Precautions for Intense Training Regimens

Nearly every athlete has a workout regime tailored to their activity and their body. These workouts are designed to develop strength in key areas and ultimately bring out the most well-rounded and athletic versions of the person training. Over time, as the body becomes accustomed to a specific set of exercises, the regime changes to keep muscles strong and resilient to all sorts of activities.

For most individuals who train regularly, the training regime is slightly different every day. There will be days they focus on certain muscle groups, days focused on cardio versus weight training, and even days that are light intensity to allow for recovery periods. There are also regimes that are designed to be incredibly intense in order to push the body into a new realm of fitness and capability.

These intense training regimes can be profoundly beneficial to those looking to break through a plateau in training or to attain new heights in a certain area. However, all intense training regimes should be approached with caution. Pushing your body that hard both physically and mentally can be incredibly straining and without proper precautions, the risk can be much greater than the reward. 

Get in the Right Headspace

Preparing to begin and maintain an intense training regime takes a lot more than simply showing up for a workout. It calls for more dedication in order to keep the body running and able to respond positively to intense fighter training. Things such as stretching, sleep, and proper nutrition become far more important than they already were.

For example, experts recommend that people participating in a high-intensity training regime should consume healthy carbs with some protein a few hours prior to within half an hour after a workout. Doing so can provide the body with extra energy and power before a workout and kickstart recovery after. Good examples of things to eat include:

  • Whole wheat toast with almond butter
  • Peanut butter and bananas
  • Oatmeal with nuts and seeds
  • Hummus, veggies, and pita bread
  • Turkey sandwich with tomato slices
  • Hardboiled eggs

Sleep can also play a pivotal role in the body’s ability to recover and retain the long-term benefits of a high-intensity training regime. Many people believe that they are fine running on less than 8 hours of sleep, but the reality is that body function starts diminishing in many ways that are not immediately apparent. Getting enough hours of quality sleep can be the difference between achieving workout goals and obtaining an injury.

Assess and Reassess

Understanding the small tics of your body is a critical skill in maintaining an intense training regime for the desired period of time. This can mean constantly assessing and reassessing what hurts and why and if that pain is safe to continue with. It also means evaluating long-term strain and small issues that could turn into big ones if not treated properly.

Different intense training regimes can focus on different aspects of the body for different fighters, but many will choose a regime that involves the entire body. Exercises that build strength and muscle endurance are valuable for those looking to bring their A-game into the ring. Outside of one or two circuits, actually getting into the ring for short but intense matches can be part of an intense training regime.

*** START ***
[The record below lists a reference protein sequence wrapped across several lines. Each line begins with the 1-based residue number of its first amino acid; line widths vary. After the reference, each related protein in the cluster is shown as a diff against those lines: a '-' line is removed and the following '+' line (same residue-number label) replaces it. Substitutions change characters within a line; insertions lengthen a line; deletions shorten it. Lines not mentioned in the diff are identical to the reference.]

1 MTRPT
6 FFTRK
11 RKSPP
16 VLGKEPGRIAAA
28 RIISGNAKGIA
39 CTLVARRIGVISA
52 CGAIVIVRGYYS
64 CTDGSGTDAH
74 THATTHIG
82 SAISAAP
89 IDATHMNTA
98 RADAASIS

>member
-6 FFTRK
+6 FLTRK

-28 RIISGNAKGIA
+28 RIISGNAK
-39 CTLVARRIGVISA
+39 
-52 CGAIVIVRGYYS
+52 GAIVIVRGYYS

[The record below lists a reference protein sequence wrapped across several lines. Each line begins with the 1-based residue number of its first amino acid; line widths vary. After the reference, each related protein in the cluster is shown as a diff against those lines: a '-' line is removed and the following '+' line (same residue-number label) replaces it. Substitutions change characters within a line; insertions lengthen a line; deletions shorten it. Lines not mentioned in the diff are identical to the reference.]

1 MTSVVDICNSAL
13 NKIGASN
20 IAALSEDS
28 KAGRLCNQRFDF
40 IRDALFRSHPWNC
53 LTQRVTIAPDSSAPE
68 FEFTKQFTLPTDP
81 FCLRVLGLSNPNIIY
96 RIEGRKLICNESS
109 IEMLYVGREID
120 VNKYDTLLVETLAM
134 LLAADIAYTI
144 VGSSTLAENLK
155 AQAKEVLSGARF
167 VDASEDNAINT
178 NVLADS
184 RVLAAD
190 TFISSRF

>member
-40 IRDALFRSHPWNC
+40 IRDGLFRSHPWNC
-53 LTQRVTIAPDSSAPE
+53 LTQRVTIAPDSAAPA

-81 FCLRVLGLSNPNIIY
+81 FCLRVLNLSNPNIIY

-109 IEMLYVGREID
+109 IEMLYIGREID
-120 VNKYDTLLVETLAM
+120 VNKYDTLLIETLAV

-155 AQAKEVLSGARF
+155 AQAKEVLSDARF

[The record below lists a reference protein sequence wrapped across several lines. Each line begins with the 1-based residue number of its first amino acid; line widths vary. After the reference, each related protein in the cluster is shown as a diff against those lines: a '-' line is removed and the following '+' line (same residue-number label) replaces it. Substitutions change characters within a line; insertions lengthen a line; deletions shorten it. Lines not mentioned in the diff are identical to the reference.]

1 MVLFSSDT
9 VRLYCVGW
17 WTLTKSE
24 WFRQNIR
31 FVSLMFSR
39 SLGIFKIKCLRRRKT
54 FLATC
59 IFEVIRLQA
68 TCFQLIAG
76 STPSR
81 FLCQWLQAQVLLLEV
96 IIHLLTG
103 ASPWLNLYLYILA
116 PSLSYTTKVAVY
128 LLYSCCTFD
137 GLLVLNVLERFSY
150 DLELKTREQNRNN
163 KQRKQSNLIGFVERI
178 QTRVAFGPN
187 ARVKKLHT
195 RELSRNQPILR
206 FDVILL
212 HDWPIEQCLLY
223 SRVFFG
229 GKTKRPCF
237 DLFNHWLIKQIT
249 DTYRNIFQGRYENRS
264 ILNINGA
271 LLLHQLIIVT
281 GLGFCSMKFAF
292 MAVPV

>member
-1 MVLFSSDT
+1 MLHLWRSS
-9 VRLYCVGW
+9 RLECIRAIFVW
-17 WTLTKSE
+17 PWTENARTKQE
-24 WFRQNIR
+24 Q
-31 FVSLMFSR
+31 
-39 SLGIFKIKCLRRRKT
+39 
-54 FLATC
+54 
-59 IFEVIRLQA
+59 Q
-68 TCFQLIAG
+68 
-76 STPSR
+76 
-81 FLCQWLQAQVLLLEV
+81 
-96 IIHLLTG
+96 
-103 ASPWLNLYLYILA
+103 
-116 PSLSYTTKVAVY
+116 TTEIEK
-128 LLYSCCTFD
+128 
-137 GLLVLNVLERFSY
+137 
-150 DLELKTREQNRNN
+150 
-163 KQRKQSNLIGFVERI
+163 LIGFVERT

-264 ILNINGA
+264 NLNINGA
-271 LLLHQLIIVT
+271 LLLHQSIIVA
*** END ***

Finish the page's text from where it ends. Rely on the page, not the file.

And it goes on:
As bouts become involved, it can be even more imperative to pay attention to how your body is responding. Significant hits to the upper chest can cause uncommon issues such as the development of gastroesophageal reflux disease (GERD). Likewise, other more common injuries such as pulls, tears, breaks, and strains of the muscles, tendons, and ligaments can occur.

Understanding when an injury may have occurred and responding appropriately is the best way for you to ensure a long career of training and fighting.

Focus on Recovery

When you’re pursuing an intense training regime, there is plenty to keep in mind in regards to caring for your body. But perhaps the single most important aspect of training — outside of the physical training — is the recovery period. Recovery is a very important aspect of training that should not be taken lightly or skipped when there “isn’t time.”

The reason the recovery period is so important is that it gives tired and stretched-out muscles time to repair and strengthen themselves for future activity. Likewise, it can give the body and the mind time to recharge, destress, and prepare for another round of high energy expenditure. Sometimes these rest periods can be as little as a few hours, but other times athletes might let their bodies recover for weeks. 

Some of the best recovery routines for fighters include things like doing active recovery, which is essentially stretching between workouts, or doing low-impact cardio activities like swimming to switch things up. Ice baths and saunas can also help the body recover at an accelerated rate.


Starting a high-intensity training regime can help push the body to new levels of physical fitness and mental toughness. However, you should take precautions to help lower or prevent the risk of serious injuries that could set back months of training. Things such as proper nutrition, adequate sleep, assessing bodily health regularly, and a focus on recovery periods can help protect your body and enhance the effectiveness of a high-intensity workout regime.

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